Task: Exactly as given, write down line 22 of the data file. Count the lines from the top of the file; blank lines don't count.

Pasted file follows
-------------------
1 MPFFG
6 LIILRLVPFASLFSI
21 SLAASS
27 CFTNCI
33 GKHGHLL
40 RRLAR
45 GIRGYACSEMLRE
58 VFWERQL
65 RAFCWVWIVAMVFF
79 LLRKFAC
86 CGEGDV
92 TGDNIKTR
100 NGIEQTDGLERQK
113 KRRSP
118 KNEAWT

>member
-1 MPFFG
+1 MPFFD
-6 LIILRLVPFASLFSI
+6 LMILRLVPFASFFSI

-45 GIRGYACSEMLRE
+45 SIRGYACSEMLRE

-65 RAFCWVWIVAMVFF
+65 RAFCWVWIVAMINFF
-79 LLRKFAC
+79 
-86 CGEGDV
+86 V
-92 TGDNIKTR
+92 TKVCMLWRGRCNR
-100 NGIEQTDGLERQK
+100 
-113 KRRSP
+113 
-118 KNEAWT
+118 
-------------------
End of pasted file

+45 SIRGYACSEMLRE